Moderate to large pleural effusions mightappear as a homogenous increase in density over the lower lung fields on a supine chest radiograph.
Apparent elevation of the hemidiaphragm, lateral displacement of the dome
Lateral decubitus films more reliably detect smaller pleural effusions.
Layering of an effusion on lateral decubitus films defines a freely flowing effusion and, if the layering fluid is 1 cm thick, indicates an effusion that is amenable to thoracentesis.
Failure of an effusion to layer on lateral decubitus films indicates loculated pleural fluid.
Chest radiographs can reveal other diagnostic clues to the cause of an effusion.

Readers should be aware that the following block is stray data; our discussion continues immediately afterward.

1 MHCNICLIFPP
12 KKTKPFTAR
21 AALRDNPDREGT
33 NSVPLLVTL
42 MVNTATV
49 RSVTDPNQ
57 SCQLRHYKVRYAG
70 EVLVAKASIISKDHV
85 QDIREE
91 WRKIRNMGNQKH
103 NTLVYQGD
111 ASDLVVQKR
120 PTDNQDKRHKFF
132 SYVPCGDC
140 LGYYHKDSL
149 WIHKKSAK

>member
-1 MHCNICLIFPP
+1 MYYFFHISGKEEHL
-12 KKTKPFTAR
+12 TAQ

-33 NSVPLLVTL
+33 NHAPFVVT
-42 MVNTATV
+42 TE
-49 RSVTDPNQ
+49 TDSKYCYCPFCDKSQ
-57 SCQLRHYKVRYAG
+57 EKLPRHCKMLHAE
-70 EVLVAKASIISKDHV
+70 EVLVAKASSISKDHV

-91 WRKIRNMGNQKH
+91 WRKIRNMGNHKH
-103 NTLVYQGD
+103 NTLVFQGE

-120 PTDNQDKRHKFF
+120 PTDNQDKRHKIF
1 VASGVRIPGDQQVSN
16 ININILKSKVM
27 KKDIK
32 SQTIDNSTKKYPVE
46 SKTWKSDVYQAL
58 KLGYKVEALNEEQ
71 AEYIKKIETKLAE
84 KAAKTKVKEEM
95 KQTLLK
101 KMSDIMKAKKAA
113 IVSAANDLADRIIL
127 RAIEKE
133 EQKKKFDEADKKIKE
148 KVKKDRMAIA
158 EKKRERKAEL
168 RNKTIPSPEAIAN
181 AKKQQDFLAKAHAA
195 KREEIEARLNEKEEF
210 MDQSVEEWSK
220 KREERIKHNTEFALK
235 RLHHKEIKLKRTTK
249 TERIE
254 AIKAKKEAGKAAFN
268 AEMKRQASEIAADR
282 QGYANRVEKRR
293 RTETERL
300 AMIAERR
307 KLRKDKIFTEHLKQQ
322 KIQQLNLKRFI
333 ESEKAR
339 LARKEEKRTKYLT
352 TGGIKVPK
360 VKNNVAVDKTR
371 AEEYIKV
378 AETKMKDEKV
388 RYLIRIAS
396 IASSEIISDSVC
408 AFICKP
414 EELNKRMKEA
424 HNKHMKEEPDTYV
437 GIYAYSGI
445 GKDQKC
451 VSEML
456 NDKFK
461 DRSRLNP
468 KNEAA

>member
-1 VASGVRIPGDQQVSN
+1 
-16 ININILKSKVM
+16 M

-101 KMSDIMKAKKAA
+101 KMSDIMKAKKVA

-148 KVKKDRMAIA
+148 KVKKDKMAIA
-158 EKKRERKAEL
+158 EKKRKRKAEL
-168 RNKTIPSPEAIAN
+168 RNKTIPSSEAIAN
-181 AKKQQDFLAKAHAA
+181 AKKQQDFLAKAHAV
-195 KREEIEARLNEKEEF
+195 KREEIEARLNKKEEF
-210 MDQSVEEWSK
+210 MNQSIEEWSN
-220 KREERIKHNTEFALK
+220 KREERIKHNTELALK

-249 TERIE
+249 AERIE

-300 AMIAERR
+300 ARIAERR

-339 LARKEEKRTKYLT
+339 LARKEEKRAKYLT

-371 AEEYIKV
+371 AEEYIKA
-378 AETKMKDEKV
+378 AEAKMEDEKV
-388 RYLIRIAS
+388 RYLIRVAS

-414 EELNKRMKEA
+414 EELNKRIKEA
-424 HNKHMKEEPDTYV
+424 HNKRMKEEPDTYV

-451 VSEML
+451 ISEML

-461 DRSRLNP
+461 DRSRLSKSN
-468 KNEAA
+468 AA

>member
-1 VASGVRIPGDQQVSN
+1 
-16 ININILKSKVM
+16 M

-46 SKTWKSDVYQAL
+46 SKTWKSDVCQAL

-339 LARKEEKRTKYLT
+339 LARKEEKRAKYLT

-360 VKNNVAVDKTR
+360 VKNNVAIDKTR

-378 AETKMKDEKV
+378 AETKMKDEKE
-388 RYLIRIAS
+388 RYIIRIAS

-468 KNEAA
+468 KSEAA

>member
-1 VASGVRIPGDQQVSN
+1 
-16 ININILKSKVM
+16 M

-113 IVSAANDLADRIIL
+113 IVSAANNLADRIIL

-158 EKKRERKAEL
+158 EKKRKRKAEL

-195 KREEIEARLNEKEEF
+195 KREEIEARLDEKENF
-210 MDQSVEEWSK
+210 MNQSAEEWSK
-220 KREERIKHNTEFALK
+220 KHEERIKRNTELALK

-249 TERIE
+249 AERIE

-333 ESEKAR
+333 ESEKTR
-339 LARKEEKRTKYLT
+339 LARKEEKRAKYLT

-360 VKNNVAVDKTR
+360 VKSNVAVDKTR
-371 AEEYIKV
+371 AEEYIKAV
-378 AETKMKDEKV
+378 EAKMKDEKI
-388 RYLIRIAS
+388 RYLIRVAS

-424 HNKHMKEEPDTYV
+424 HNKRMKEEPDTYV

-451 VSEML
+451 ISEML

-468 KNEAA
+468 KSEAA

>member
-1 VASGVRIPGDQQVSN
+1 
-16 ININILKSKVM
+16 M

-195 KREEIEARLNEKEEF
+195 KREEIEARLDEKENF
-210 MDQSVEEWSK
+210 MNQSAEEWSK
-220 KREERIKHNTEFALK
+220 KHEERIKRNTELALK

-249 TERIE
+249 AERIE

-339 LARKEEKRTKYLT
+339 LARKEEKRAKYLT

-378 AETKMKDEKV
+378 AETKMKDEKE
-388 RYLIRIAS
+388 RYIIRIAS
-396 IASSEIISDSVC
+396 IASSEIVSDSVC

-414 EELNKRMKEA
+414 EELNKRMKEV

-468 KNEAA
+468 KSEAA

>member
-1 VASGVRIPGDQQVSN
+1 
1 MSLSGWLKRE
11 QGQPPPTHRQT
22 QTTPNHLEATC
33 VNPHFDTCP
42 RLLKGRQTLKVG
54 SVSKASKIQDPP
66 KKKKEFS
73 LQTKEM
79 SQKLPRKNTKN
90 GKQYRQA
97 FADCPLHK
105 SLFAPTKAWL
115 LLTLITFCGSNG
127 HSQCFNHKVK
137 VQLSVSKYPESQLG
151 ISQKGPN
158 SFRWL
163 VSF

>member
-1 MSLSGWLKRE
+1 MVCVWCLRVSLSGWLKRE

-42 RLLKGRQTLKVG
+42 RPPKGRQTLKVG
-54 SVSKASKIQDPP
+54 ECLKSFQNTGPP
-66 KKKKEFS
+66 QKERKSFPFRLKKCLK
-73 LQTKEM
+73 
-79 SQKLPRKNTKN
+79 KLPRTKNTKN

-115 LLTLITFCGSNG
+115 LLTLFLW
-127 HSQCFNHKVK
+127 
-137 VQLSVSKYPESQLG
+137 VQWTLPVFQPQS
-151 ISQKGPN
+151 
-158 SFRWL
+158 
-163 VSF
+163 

Large unilateral effusions typically shift the mediastinum to the contralateral hemithorax. Lack of mediastinal shift with an apparent large effusion suggests bronchial obstruction,infiltration of the lung with tumor or inflammatory cells, mesothelioma, or a fixed mediastinum from tumor or fibrosis.
Bilateral effusions accompanied by enlarged heart shadows usually are caused by congestive heart failure.
Pleural plaques and calcifications usually indicate previous asbestos exposure.
Radiographic findings of pneumonia or malignancy suggest these processes as etiologies for the associated effusion.
Computed tomography provides detailed information about pleural and parenchymal lesions, and interventional radiologists can use it to direct small drainage catheters into loculated pleural collections.
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